Albeit compared to a poor imitation of Planes, Trains, and Automobiles, Todd Phillips' follow up to 2009's The Hangover is buffeted by the opposite, yet complimentary acting styles of Robert Downey Jr. and Zack Galifianakis. Downey Jr., with his usual stoic/acerbic delivery, and Galifianakis, with his lovable brute persona, mask, for the most part, the unmitigated truth that this story is almost as implausible as the plots of Old School and School for Scoundrels (you know, the movie that tried to have Jon Heder in a lead role that wasn't Napoleon Dynamite) combined (but at least David Cross and Sarah Silverman were in School for Scoundrels to anchor it). Unquestionably, the movies that Phillips creates are not exactly critiqued for their loyalty to certain facets of reality, but Due Date is, at times, so over the top, you find yourself wondering if Phillips found inspiration in the films of The Three Stooges.
The strangest element about the film is the beginning. When contrasted with the rest of the story, it seems almost totally out of place. With the joint efforts of screenwriters Alan Freedland, Alan R. Cohen, Adam Sztykiel, and Todd Phillips himself (that's a fuck ton of writers if you ask me, but comedies tend to always have a mass amount of testosterone spewing onto the page), Due Date opens on a somewhat serious note in that Downey Jr.'s character, Peter Highman (get it, right?), is presumably rehashing an intense and meaningful dream via pillow talk to his wife about their impending child. When he finishes telling the dream, he rolls over to reveal an earpiece in his ear after completing a voicemail message. From this point forward, the expected tone of a Phillips helmed movie is adopted.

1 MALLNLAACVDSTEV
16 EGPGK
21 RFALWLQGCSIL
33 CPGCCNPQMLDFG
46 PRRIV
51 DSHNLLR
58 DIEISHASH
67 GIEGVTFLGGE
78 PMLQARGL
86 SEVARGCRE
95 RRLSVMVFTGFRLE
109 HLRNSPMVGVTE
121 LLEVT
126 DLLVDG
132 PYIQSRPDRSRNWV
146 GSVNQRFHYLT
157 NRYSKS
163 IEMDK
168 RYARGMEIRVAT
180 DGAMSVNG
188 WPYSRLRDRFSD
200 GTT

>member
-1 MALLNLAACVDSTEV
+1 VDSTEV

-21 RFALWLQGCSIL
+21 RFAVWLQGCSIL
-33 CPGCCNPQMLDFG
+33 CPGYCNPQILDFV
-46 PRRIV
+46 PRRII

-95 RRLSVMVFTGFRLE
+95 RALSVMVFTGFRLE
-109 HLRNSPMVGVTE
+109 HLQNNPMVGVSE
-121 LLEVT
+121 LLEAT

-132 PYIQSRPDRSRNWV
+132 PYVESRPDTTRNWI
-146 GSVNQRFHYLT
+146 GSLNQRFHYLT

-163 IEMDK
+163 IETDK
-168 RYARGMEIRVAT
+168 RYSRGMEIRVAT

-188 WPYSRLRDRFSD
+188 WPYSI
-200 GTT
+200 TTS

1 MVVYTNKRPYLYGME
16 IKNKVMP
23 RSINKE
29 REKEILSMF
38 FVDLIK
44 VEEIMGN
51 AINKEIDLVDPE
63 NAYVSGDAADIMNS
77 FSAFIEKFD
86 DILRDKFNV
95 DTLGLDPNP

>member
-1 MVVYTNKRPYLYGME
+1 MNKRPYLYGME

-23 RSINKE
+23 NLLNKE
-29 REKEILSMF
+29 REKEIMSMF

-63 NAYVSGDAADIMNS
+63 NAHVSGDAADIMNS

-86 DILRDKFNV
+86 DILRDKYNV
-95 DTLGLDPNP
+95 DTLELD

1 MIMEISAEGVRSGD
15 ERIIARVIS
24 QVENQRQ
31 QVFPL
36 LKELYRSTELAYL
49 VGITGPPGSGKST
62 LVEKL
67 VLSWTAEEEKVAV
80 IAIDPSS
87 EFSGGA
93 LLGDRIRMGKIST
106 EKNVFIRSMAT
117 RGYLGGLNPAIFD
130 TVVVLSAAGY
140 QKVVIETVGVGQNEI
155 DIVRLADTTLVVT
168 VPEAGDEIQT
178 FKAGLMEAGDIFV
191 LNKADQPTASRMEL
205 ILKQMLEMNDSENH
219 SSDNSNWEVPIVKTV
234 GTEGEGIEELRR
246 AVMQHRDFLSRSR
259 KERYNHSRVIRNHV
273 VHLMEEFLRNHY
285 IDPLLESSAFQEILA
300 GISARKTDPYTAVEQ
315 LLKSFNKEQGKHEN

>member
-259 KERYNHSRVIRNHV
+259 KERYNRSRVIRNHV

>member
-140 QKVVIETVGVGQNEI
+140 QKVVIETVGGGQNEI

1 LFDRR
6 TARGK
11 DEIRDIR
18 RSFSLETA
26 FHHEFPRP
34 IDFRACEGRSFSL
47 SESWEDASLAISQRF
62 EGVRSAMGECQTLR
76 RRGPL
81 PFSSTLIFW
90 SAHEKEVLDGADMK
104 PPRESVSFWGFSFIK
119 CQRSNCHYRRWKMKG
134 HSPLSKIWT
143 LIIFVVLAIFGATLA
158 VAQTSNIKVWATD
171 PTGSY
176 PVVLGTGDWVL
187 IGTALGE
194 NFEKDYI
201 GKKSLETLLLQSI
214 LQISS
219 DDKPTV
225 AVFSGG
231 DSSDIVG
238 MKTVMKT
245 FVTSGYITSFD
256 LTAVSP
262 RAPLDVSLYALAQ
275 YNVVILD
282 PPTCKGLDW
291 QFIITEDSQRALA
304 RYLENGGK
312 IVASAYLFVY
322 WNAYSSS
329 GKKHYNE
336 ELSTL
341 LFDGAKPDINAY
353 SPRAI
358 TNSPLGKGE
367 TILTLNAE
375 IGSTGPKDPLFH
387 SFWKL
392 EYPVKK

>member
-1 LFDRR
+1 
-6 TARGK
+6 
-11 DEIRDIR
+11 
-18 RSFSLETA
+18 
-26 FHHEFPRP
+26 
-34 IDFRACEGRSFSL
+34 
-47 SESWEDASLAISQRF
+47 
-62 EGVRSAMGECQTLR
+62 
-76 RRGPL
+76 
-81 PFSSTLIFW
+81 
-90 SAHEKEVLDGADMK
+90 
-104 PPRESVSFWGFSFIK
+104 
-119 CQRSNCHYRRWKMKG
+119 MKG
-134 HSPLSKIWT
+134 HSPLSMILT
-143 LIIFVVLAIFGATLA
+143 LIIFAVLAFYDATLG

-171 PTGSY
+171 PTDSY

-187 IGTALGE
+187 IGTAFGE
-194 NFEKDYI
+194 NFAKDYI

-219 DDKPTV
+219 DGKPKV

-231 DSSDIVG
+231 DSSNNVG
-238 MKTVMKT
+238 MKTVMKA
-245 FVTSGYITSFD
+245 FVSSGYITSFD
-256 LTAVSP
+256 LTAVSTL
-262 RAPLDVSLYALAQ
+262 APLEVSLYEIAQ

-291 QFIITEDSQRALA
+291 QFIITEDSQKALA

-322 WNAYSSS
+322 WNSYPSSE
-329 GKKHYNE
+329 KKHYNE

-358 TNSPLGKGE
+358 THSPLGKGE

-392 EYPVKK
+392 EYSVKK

From his first encounter with Ethan Tremblay (née Chase), Peter feels nothing but sheer contempt. Their initial introduction occurs as they lock eyes outside of the airport in Virginia--right after Ethan's brother ripped the door off of the Towncar Peter had been driven in. Launching the series of "happenstance events," Ethan manages to switch suitcases with Peter so that, when he has to go through the security checkpoint, he is questioned by none other than Rza for marijuana possession. This leads to the confiscation of the bag, however, in one of many moments of suspending disbelief, Peter is still allowed on the plane without further delay.
The hijinks Ethan wreaks upon Peter's life only escalates from this point forward, ranging from getting Peter on a no-fly list to losing his wallet to having him wind up apprehended by officials at the Mexican border. Through it all, we are supposed to believe that Peter, like some heightened version of a sympathetic and irrational human being, would stick with Ethan throughout this series of unnecessary travails. While certainly a testament to the lengths a person will go to for family, Peter most definitely has other recourse apart from relying on Ethan to give him a ride back to L.A. to see the birth of his son (who turns out to be a girl--in keeping with the whole "you can't control destiny" concept).
The one source of comfort about Due Date is that there is still the conventional use of Todd Phillips-branded humor to compensate for specific plot points of irritation (Peter punching the son of a southern pot dealer named Heidi, played by Hollywood's favorite pick for hot mess characters, Juliette Lewis; Peter not being able to get the money his wife, played by the somewhat underused--in terms of acting talent--Michelle Monaghan, wired him to Western Union because Ethan's real name is Ethan Chase, not Tremblay; Ethan insisting that his wife cheated on Peter with his best friend Darryl, played by Jamie Foxx in one of his less humorous star turns).